Last year a group of scientists came out with a set of de facto guidelines called MIQE, or Minimum Information for Publication of Quantitative Real-Time PCR Experiments, that act like a cookbook on how to perform effective PCR. Dr. Vandesompele explained that MIQE comprises quality assurance guidelines that cover each aspect of the qPCR workflow. “PCR has become a very easy-to-use technology, but it’s also dangerous for making mistakes and generating meaningless data,” he said. MIQE is an 85-question (parameter) checklist that indicates which probe or primer was used in PCR experiments and under what conditions, specifies whether quality control was performed on the sample before the experiment, and gives the concentration of the sample when the test was started.
Dr. Scott said that, from a reproducibility standpoint, the MIQE guidelines are a major improvement when it comes to validating the thinking of scientists behind the design and implementation of their experiments. Added Dr. Patel, “The issue of reproducibility is a challenge—and how to truly identify bias in amplification. If you repeat a process 40 to 50 times in an experiment, you are bound to introduce some level of bias. The MIQE guidelines try to put structure around this.” Not all researchers have adopted the guidelines, and peer-reviewed publications are just starting to require authors to adhere to them.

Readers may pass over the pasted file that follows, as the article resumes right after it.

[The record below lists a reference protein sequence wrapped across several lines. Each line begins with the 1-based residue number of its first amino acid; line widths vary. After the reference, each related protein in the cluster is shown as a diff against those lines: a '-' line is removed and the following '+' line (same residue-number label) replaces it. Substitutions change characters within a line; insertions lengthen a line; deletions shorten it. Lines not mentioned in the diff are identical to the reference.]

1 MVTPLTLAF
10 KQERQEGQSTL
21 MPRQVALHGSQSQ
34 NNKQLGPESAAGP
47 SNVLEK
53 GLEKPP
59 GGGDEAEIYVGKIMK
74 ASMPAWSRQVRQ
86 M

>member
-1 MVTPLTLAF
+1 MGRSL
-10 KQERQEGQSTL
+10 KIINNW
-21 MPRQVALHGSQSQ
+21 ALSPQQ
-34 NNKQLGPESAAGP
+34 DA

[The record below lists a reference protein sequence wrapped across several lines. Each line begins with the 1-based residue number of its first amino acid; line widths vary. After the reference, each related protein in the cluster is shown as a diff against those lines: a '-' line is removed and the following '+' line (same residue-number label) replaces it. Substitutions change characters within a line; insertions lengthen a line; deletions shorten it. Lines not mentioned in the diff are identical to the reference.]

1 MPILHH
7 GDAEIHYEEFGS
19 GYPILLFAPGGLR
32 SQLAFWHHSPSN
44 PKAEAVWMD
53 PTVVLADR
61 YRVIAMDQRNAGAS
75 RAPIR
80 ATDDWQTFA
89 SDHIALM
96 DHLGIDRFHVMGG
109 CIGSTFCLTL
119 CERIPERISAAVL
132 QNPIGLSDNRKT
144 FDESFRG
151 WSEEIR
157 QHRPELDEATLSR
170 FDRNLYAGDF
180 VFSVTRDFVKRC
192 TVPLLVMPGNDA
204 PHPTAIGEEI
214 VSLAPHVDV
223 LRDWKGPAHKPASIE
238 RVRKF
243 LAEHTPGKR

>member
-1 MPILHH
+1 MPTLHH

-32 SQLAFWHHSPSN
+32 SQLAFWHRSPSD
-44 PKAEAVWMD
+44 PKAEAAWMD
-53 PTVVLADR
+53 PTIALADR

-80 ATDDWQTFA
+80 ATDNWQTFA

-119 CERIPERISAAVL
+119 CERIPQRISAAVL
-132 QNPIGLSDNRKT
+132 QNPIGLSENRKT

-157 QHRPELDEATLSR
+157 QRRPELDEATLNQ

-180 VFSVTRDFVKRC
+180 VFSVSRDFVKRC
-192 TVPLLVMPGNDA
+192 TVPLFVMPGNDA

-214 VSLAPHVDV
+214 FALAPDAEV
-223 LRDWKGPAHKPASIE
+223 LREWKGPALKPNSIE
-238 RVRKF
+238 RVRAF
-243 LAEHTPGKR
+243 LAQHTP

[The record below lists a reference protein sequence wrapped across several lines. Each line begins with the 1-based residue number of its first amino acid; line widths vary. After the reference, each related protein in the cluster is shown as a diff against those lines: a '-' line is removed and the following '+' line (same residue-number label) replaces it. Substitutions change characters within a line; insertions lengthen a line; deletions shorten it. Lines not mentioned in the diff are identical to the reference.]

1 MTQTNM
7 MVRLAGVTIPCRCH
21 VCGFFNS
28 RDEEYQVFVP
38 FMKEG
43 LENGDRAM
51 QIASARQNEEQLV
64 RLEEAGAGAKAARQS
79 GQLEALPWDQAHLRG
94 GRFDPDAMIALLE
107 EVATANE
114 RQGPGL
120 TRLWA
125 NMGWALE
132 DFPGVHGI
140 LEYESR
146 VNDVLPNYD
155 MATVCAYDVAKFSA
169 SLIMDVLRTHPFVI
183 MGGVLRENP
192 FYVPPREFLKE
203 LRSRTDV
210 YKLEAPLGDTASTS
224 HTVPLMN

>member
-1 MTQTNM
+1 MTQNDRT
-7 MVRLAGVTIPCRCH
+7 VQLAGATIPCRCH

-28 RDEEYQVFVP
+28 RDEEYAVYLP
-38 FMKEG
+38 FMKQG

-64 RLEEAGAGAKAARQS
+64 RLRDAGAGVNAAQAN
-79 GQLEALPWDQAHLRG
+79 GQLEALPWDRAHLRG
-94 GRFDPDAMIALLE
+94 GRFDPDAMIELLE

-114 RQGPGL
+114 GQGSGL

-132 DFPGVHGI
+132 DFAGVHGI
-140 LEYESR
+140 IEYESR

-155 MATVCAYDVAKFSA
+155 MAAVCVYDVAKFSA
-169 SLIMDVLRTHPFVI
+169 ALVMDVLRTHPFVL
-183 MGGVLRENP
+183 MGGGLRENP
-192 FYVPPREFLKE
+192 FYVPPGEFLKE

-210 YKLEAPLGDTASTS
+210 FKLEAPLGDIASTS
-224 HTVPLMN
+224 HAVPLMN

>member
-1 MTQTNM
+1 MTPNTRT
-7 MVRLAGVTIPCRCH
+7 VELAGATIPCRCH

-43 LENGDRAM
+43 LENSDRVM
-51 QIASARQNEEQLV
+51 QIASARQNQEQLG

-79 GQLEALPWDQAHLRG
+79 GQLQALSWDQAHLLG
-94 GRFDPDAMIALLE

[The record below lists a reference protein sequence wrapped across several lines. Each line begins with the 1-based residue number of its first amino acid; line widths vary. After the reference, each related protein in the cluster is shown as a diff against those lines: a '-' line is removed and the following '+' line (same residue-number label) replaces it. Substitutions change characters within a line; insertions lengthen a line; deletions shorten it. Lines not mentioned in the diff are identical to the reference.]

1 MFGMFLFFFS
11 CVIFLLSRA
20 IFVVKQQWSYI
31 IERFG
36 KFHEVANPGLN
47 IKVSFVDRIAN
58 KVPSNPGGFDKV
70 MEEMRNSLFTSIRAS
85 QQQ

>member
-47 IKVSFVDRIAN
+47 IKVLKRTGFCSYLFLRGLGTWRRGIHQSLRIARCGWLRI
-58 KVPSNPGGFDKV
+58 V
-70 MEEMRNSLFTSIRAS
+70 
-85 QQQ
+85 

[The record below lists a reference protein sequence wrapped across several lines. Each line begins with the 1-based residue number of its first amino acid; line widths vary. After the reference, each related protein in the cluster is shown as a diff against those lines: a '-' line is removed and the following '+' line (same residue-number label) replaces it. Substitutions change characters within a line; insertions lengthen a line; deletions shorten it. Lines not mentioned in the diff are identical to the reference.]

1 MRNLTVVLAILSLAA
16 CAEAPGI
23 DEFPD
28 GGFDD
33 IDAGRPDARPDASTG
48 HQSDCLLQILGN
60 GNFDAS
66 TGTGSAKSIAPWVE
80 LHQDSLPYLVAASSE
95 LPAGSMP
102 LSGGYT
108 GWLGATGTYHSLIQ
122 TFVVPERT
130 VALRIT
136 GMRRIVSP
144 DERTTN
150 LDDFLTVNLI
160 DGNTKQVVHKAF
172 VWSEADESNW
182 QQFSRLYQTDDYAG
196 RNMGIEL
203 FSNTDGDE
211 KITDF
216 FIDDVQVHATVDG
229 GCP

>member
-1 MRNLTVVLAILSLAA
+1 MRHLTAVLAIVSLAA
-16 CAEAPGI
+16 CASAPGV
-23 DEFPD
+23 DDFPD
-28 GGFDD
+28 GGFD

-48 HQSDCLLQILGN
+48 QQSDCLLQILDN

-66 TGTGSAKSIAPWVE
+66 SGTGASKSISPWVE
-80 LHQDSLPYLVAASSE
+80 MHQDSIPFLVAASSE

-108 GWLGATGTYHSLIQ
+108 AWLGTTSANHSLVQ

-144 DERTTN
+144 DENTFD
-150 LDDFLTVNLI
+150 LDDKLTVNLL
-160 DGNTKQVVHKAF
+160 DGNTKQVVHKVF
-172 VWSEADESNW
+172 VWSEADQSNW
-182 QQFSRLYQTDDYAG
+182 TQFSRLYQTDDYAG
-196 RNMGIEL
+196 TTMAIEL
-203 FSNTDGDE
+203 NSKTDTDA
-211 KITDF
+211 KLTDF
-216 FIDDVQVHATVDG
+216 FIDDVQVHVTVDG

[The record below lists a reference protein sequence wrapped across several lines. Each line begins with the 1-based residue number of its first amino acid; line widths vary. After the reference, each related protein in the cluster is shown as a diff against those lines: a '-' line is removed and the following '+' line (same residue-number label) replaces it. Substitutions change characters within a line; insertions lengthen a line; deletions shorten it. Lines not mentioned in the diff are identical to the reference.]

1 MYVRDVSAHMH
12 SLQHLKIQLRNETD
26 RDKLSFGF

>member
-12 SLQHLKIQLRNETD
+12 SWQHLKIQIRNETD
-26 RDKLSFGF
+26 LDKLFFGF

Toward Faster, More Direct ResultsBecause qPCR has been around for nearly 20 years, Dr. Sethi does not expect big changes going forward. “The new frontiers in qPCR are new targets,” she said. Jeremy Gillespie, PhD, group product manager at Thermo Fisher Scientific Genomics in the United Kingdom, said that in the next 10 years, he expects more biomarkers to come to fruition. “We’ll see thousands of samples with fewer targets. If you can increase sensitivity and reproducibility in qPCR and volumes, you’re going to make strides into quicker identification of targets,” he said. “If you’ve got a low expressed gene and have the sensitivity to pick it out, then that’s an advancement.”